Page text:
Then, when he was 12, his father was killed in a horrific accident at work, falling into a vat of boiling water.

Mr Blunkett and his mother were left virtually penniless and fought a long battle for compensation from the gas company.

 

 

 

David Blunkett and Tony Blair

 

Sneak preview of Kimberly's Diary!

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Hi there, adorables. Well, here I am, still in little old England, and simply on top of the world - not to mention half London's menfolk.

My New Year resolution? To limit myself. "Kimberly," I said to myself as I stared at the looking glass this morning and did a twirl in my ra-ra skirt, high heels and Barbie curls, "Kimbo precious, we're gonna start a new regime."

From now on it's no more than three guys in any one week.

Sundays don't count, of course. A girl's gotta be allowed to nibble on a bone once in a while.

Leoncia, our new Filipina servant, has made a good start. Has learned to stand to attention when I enter the room, do the correct salute, sing the Horst Wessel song and call me 'princess'.

English not perfect, but better than John Prescott's. (JP has compensating virtues, though. Am sure he'd be all man. Grrrr!)

February

Folk sometimes say English men are cold. Not once I've warmed them up a little, they ain't. Had Blunkers round here this morning, hot as a Spanish sausage. Touched me all over like a Braille menu.

Had only just shown him the door an hour later, and was barely through with restoring my Alice band and smoothing the creases out of my fat-ankle length skirt, when boyfriend number two came on the line to demand one of our 'business lunches'.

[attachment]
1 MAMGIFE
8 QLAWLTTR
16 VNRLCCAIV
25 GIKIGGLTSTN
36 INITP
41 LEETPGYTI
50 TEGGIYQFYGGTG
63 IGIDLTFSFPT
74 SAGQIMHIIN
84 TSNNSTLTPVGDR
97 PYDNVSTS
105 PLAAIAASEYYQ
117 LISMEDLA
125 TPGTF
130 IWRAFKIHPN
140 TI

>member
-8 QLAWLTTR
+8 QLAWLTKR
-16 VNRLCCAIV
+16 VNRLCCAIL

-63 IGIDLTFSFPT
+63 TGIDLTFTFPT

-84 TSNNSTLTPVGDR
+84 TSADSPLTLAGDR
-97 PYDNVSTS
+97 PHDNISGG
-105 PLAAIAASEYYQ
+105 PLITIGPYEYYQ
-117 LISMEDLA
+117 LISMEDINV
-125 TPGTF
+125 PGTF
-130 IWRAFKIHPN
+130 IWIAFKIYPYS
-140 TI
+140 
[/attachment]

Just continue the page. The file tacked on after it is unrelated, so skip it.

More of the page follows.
"Simon Hoggart, you are insatiable!" I exclaimed with a girlish gasp. And with that I whipped out my Filofax, conjured a pen out of thin air and fitted him in before my trip to the gynaecologist.

The Spectator is doing well. Naturally, I take all the credit. Boris, the editor, is in no position to complain. He and I have a little secret.

Dan Colson, sidekick of our owner Conrad Black, came on the squawk box this afternoon saying he wanted to fix dinner so he could 'look over one or two figures' and 'talk options'.

Say, Dan, that's not such a bad idea, big boy. Let's fix on somewhere cosy where the lighting is not too bright.

March

Leoncia brings in the morning mail while I'm in my asses' milk bath, having a facepack - cucumber and essence of hazelnut, said to be soothing for the pores and a good source of karma and humility.

Not that I need any humility. It's only for the little people.

"Lady," says Leoncia. "Here big stiffy." My left eye sure popped wide open at that, let me tell ya.

Leoncia was speaking the truth. In her hands was a big, gilt-lettered invitation. Kimberly Solomon shall go to the ball! Naturally, my mind flew straight back to November 2003, when Blunkers took me to the Buckingham Palace state dinner for George Bush.

What a night. The cream of London 'society', and I was the cat that got to lick it. Purr, miaow, purr. Lick, lick, lick.

How will I ever forget the sight of Prince Philip? So handsome in his outfit, and just the age I like them frisky pensioners.

Didn't think much of the Queen's tiara but was impressed by the constructive, silent way Her Maj took my criticisms.

"Liz, honey," I said, "believe me, diamonds are so last year - and is that gem-encrusted choker truly such a great choice? Should we really be drawing attention to the royal neck at our age? I don't think so!

"As I was telling Barbara Amiel only the other day, scraggy dewlaps do nothing for a girl."

Sadly, this invitation was not to another do at the palace. (Told it may be some time before I get asked back though am sure it was nothing I can have said.) It was just some boring publishing party.